Ben Enwonwu, Full names: Odinigwe Benedict Chukwukadibia Enwonwu MBEwas a Nigerian African Painter and Sculptor born on 14 July 1917 and died on 5 February 1994, Ben Enwonwu is arguably one of the most influential African artists of the 20th century and is ranked No. 6 on MoMAA100 Top ranked Artists based on exhibition archives, artist awards, social media presence and internet search data. The pioneering career of Ben Enwonwu opened the way for the postcolonial proliferation and increased visibility of modern African art. He was one of the first African artists to win critical acclaim, having exhibited in august exhibition spaces in Europe and the United States and listed in international directories of contemporary art. Since 1950, Ben Enwonwu was celebrated as “Africa’s Greatest Artist” by the international media and his fame was used to enlist support for Black Nationalists movement all over the world. The Enwonwu crater on the planet Mercury is named in his honour.
Ben Enwonwu on Race and colonialism
Ben Enwonwu’s relationship with the Western world was complicated to put it mildly. In pre independent Africa, Ben Enwonwu was arguably the most decorated African artist in the 1950s and 1960s, Ben Enwonwu benefitted directly from his close ties to the Western art world. But as an African, he felt undervalued, a sentiment many African Artists can relate to today. “I will not accept inferior position in the art world. Nor have my art called ‘African’ because I have not correctly and properly given expression to my reality,” Ben Enwonwu is quoted as saying in an interview with the BBC in 1958. Two years earlier, Ben Enwonwu gave a passionate speech to the First International Conference of Negro Writers and Artists in Paris, in which he talked about race, pan-Africanism and colonialism.” I know that when a country is suppressed by another politically, the native traditions of the art of the suppressed begin to die out. Then the artists also begin to lose their individual and the values of their own artistic idiom. Art, under this situation, is doomed,” Ben Enwonwu said in the speech.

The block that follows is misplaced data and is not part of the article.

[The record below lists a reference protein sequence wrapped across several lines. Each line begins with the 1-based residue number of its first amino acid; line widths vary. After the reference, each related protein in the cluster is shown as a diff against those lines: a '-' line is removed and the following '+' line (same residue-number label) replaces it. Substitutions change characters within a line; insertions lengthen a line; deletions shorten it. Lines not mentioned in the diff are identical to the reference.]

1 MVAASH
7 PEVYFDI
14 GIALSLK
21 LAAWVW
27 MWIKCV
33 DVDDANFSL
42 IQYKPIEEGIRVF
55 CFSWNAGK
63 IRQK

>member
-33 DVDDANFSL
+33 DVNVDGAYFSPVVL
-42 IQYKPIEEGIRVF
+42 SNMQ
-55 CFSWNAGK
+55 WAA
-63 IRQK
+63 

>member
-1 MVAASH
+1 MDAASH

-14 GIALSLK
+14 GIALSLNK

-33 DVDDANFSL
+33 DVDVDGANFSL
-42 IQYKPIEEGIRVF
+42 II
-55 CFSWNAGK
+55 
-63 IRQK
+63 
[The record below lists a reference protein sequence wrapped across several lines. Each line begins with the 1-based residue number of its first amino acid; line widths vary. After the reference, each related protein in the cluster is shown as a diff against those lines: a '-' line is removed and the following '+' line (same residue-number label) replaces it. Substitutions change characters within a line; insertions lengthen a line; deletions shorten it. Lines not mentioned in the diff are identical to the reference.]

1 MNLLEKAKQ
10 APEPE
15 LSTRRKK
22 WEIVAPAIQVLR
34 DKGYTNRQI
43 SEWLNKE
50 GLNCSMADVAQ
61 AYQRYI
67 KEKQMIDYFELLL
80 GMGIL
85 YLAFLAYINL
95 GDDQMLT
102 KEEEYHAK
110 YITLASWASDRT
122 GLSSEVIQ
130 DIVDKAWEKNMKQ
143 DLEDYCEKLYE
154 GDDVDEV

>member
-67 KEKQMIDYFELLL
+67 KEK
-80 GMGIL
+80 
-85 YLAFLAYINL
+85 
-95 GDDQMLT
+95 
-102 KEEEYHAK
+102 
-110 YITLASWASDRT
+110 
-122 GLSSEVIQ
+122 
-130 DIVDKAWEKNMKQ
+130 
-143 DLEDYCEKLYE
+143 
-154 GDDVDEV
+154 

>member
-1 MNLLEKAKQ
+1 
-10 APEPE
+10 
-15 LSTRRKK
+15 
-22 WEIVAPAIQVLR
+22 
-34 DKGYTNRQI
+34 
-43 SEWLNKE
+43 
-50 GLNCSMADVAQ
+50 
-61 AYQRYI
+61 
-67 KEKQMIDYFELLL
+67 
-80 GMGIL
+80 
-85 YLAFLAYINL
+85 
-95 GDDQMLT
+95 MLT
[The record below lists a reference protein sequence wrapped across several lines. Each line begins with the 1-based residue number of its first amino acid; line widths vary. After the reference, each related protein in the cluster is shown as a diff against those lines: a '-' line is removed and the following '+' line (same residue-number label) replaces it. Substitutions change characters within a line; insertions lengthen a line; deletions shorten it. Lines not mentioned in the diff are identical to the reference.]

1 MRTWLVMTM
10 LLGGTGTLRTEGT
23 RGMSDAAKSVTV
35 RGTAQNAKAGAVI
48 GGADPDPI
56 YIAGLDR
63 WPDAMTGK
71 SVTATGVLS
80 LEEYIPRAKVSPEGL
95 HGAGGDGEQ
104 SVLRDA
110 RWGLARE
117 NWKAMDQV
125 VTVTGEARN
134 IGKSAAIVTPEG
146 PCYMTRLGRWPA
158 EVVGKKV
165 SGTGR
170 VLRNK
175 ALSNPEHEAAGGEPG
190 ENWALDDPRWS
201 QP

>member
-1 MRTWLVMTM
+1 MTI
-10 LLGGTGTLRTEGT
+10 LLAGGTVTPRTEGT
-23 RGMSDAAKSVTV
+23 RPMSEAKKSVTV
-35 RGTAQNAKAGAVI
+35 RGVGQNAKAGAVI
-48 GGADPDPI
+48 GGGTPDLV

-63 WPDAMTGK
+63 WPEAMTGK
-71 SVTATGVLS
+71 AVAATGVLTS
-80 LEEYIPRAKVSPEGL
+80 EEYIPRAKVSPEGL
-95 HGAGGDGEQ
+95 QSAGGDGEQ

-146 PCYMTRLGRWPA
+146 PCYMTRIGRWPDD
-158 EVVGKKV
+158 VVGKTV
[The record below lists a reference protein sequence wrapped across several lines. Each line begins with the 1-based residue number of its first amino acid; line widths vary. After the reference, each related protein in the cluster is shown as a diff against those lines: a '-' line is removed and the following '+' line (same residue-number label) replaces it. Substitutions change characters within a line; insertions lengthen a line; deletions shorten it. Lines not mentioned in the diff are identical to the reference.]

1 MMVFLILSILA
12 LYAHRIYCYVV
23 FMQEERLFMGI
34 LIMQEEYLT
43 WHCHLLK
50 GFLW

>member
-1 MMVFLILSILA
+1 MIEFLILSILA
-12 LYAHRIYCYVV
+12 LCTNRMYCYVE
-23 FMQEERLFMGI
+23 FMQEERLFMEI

Ben Enwonwu supported the Negritude movement – an anti-colonial cultural and political movement founded by a group of African and Caribbean students in Paris in the 1930s – and created a series of paintings and sculptures of the same name, celebrating Africa and blackness.
1951 – Portrait of Chief Candido Joao Da Rocha which was exhibited during FESTAC Lagos 1977
1956 – Bronze sculpture of Queen Elizabeth II
1964 – Sango: the Yoruba god of lightning and thunder
1967 – Ogbanje which is currently exhibited at Yemisi Shyllon Museum of Art. You can find more of Ben Enwonwu’s works displayed there
1971 – Christine: Sold in 2019 for US$1.4 million.
1973 – Tutu
1986 – Risen Christ: was displayed University of Ibadan, Nigeria but was destroyed as a result of a political-religious tensions.
1944 – Shell Petroleum Scholarship: to study in the United Kingdom
1954- National Merit Award: for academic and intellectual attainment in Nigeria
1958 – Commonwealth Certificate in London: for contributions to art by the Royal Institute of Art
1958 – Member of the Order of the British Empire
1971 – Officer of the National Order of the Republic in Senegal
1980 – National Order of Merit in Nigeria: for contributions to art in Nigeria
Ben Enwonwu – Jumbo Ben Enwonwu – Tutu. Copyright @Sotheby’s